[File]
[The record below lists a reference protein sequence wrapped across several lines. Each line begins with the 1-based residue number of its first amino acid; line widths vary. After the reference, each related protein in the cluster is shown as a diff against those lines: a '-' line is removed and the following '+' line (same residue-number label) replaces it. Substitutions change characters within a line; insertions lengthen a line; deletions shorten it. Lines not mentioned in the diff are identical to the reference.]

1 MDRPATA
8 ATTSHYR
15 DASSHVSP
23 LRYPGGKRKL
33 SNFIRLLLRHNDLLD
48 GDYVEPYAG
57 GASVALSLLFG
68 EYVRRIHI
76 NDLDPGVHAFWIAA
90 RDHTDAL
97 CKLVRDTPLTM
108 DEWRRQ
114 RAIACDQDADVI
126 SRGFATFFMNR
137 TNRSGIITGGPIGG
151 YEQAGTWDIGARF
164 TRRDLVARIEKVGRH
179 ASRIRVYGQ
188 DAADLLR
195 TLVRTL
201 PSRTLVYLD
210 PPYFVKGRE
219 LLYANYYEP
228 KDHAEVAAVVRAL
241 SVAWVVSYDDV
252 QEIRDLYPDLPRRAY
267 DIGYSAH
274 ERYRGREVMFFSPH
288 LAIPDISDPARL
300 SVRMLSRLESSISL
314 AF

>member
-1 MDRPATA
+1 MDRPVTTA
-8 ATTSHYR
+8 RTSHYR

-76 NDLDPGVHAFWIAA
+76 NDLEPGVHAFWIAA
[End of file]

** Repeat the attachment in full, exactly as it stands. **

[The record below lists a reference protein sequence wrapped across several lines. Each line begins with the 1-based residue number of its first amino acid; line widths vary. After the reference, each related protein in the cluster is shown as a diff against those lines: a '-' line is removed and the following '+' line (same residue-number label) replaces it. Substitutions change characters within a line; insertions lengthen a line; deletions shorten it. Lines not mentioned in the diff are identical to the reference.]

1 MDRPATA
8 ATTSHYR
15 DASSHVSP
23 LRYPGGKRKL
33 SNFIRLLLRHNDLLD
48 GDYVEPYAG
57 GASVALSLLFG
68 EYVRRIHI
76 NDLDPGVHAFWIAA
90 RDHTDAL
97 CKLVRDTPLTM
108 DEWRRQ
114 RAIACDQDADVI
126 SRGFATFFMNR
137 TNRSGIITGGPIGG
151 YEQAGTWDIGARF
164 TRRDLVARIEKVGRH
179 ASRIRVYGQ
188 DAADLLR
195 TLVRTL
201 PSRTLVYLD
210 PPYFVKGRE
219 LLYANYYEP
228 KDHAEVAAVVRAL
241 SVAWVVSYDDV
252 QEIRDLYPDLPRRAY
267 DIGYSAH
274 ERYRGREVMFFSPH
288 LAIPDISDPARL
300 SVRMLSRLESSISL
314 AF

>member
-1 MDRPATA
+1 MDRPVTTA
-8 ATTSHYR
+8 RTSHYR

-76 NDLDPGVHAFWIAA
+76 NDLEPGVHAFWIAA